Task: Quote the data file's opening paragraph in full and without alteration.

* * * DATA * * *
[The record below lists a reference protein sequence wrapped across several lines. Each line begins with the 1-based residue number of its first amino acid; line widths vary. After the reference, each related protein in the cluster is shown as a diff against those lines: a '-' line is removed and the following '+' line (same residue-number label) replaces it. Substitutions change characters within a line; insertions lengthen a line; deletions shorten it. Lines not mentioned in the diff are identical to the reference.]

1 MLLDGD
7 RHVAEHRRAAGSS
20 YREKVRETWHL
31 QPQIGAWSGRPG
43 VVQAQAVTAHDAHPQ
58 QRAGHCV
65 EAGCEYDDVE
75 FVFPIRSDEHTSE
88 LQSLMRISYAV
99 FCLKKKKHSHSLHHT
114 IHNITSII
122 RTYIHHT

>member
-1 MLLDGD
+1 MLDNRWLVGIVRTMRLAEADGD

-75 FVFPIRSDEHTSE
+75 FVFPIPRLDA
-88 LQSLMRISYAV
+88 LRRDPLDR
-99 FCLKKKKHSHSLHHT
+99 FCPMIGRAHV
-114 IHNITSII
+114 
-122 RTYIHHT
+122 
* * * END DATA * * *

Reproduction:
[The record below lists a reference protein sequence wrapped across several lines. Each line begins with the 1-based residue number of its first amino acid; line widths vary. After the reference, each related protein in the cluster is shown as a diff against those lines: a '-' line is removed and the following '+' line (same residue-number label) replaces it. Substitutions change characters within a line; insertions lengthen a line; deletions shorten it. Lines not mentioned in the diff are identical to the reference.]